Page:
The Symmetric Key Management Problem is Dead.

Long Live Keyless Encryption by Marpex Inc.

The Problem

In a classical exchange of confidential written information through the centuries, one person would prepare the content to make it unrecognizable, using a secret key. The intended recipient would need that same secret key in order to work back to the original "plain text". That's symmetric key encryption.

The problem: If the information is really important, it's worth the time of others to break that encryption. Think Bletchley Park and the Nazi Enigma code. Therefore the person encrypting has to:

Those are a few of the risks and ways in which things might go wrong. That's the symmetric key management problem. That's the stuff of thriller stories, real and fictional, through the ages.

The Invention

A solution to the problem was first described publicly in Full Speed Ahead and Damn the Qubits!: How Marpx Extreme Encryption Works by Douglas Lowry. See Chapter 4, entitled No Keys, Please. It takes hardly a minute to enter a new confidant in a personal list of those with whom one wants to share files and messages confidentially. Once that new entry has been tested, confidants may exchange content for as often and for as many years as they like. They never see or even have to think of keys. The user experiences this as keyless encryption. Actually, under the surface there are quickly rotating invisible keys.

The technique was built into a software product, MarpxPrivacy,. The United States Patent and Trademark Office issued the covering Patent No. 10,637,837 on April 28, 2020.

A web page offers a video demonstration and detailed steps by which anyone can prove for themselves that Marpex Inc.'s solution to the symmetric key management problem works and works well. For a prospective collaborator, Marpex Inc. offers a preview of six chapters from a technical book currently underway on Keyless Encryption.


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This solution to the key management problem opens three areas of interest.

1. Significance for Post-Quantum Encryption

Outgunning quantum computers is made simple. The longer the symmetric key, the more difficult it becomes to break encrypted content.

NIST (the National Institute of Standards and Technology) currently sponsors a search for a new quantum resistant standard. Their focus so far has been confined to asymmetric keys, that is, public key/private key and other variations in which keys are not the same at both ends. The rationale offered is that the symmetric key management problem discourages consideration of the simpler alternative.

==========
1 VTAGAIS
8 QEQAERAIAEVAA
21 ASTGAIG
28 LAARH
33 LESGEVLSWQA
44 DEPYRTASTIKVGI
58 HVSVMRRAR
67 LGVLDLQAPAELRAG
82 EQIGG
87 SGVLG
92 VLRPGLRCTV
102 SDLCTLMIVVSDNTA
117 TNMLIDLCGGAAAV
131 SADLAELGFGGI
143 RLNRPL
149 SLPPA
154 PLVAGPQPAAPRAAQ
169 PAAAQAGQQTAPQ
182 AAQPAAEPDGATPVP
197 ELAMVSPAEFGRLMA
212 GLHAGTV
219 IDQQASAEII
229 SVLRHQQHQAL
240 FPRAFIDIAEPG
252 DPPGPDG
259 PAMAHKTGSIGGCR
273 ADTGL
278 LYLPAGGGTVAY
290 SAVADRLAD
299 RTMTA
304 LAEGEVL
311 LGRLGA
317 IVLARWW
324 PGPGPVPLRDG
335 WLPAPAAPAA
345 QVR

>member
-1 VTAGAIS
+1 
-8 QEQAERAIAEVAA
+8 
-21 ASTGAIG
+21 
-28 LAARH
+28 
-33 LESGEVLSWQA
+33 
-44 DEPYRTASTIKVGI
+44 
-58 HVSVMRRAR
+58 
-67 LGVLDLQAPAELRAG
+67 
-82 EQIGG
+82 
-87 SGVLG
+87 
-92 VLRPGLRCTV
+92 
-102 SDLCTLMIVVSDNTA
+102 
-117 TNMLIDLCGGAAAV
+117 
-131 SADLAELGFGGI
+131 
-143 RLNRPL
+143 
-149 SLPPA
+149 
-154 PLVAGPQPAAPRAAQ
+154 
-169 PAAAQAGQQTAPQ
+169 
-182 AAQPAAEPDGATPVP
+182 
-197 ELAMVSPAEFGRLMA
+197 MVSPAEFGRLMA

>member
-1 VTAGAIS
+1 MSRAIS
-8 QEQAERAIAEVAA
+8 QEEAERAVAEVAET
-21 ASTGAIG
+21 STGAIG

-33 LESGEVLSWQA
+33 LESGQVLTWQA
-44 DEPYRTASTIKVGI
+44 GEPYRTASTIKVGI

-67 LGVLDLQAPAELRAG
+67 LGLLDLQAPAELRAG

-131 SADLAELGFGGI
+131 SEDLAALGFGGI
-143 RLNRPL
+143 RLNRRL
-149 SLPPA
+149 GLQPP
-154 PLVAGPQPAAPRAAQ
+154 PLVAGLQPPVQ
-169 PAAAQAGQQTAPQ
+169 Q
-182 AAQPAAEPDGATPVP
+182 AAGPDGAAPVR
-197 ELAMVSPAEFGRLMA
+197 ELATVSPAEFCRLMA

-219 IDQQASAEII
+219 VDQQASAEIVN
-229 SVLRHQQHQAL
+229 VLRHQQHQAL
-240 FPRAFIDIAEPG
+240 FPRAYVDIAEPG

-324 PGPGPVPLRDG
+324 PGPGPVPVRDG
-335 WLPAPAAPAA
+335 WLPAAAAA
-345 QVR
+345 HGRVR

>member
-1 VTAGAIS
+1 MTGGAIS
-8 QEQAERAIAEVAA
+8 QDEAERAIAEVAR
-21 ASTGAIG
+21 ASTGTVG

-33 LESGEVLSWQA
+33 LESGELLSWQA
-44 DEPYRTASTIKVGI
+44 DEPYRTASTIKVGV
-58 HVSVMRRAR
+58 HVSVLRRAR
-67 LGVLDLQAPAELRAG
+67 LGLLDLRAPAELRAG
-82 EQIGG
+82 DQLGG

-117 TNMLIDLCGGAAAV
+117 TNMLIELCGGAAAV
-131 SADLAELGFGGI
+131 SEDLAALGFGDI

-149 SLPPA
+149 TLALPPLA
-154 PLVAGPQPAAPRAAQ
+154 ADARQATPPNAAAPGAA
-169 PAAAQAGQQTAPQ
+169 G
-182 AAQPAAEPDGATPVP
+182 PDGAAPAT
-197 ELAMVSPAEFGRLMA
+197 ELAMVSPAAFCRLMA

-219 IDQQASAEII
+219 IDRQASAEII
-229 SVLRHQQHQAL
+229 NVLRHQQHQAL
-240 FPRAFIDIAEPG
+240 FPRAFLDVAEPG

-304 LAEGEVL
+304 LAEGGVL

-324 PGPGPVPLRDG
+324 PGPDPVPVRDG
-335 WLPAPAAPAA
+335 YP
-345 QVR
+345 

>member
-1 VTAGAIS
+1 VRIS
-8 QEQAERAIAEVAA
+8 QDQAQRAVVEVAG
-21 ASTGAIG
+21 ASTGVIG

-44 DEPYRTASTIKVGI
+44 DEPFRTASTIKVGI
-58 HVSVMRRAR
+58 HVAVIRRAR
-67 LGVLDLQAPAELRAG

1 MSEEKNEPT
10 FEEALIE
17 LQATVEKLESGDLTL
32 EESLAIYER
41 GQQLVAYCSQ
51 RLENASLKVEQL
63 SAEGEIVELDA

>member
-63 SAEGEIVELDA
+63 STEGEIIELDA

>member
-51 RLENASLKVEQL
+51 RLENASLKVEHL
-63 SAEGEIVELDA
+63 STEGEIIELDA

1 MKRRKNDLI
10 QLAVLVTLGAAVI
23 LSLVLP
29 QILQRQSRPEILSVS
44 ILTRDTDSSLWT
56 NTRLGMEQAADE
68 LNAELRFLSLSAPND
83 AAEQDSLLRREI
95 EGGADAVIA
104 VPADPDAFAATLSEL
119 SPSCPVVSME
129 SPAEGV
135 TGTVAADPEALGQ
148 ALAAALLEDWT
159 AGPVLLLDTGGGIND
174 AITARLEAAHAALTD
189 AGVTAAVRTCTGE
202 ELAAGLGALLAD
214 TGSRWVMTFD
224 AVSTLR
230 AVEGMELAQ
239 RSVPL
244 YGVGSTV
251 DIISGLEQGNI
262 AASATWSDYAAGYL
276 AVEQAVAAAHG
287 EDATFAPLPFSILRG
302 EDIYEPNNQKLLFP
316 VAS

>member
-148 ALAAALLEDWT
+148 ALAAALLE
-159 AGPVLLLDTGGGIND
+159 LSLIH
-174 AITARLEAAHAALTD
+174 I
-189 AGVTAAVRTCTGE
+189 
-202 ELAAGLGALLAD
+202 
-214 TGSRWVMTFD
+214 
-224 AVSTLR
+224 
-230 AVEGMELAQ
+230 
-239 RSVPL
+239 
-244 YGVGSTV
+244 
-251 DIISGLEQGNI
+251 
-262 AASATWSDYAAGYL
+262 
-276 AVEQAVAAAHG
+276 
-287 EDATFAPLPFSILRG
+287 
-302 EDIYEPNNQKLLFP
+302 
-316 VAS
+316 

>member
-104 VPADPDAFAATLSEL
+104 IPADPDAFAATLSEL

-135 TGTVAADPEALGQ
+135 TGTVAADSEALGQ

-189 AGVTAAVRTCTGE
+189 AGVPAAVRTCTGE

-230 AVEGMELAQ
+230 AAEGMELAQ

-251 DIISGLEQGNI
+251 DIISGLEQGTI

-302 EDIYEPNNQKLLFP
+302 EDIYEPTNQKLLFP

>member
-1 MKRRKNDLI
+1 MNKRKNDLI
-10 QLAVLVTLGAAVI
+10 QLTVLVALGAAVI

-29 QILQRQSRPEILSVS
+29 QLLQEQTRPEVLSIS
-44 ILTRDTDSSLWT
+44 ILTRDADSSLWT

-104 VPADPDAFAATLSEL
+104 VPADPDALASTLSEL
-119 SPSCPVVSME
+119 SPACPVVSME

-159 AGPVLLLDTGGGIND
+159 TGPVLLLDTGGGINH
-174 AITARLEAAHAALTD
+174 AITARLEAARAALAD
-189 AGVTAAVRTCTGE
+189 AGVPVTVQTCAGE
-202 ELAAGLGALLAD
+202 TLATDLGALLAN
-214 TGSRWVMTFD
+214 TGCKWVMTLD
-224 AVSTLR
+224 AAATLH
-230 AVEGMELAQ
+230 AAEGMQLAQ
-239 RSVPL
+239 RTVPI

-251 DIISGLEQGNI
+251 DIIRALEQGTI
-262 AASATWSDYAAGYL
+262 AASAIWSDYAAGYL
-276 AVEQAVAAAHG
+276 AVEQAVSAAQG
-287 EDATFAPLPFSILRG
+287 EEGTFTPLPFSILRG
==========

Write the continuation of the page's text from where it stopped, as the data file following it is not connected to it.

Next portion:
With the key management problem resolved, it would only seem right for NIST to broaden its review to include symmetric key methods.

To be fair, longer keys of themselves are not a total solution. There must be a reliable way to avoid patterns in encrypted content, patterns that might alert hackers to ways in which the tree of all possible keys might be trimmed. That, of course, is a major point of Marpex Inc.'s Patent No. 10,505,715 on Extreme Encryption™.

2. Significance for Lawful Access in Encryption

Consider an enterprise which has ownership rights for all files and messages produced on its equipment. It can make a case for both encouraging encryption and wanting access when called for to specific messages and files. The U.S. Department of Justice goes further, pleading for access to content that is deemed suspect by a court. The government does not own content generated and encrypted by members of the general public. Instead, it seeks a balance between the privacy of the individual and the safety and well being of society as a whole. See

3. Significance for End User Control

The cryptographic community backs away from imposing symmetric key encryption methods on the general public. It's too complex. Too many mistakes are made. When encryption is needed, the experts often take control.

With keyless encryption, adding one person to a list of confidants takes hardly a minute. To test a new confidant relationship, each sends a brief message to the other. In the lawful access version, a user selects a potential confidant from a web page. Rosters are built automatically behind the scenes. Going forward, the user simply selects a confidant, identifies material to be encrypted, and clicks a button. Point. Shoot. Done. It's the same for decryption... utter simplicity, full control.

Marpex Inc. stands ready to license other firms to build the keyless encryption technology into their cybersecurity offerings. The contact is Stephen Feher at 740 317-4847 or


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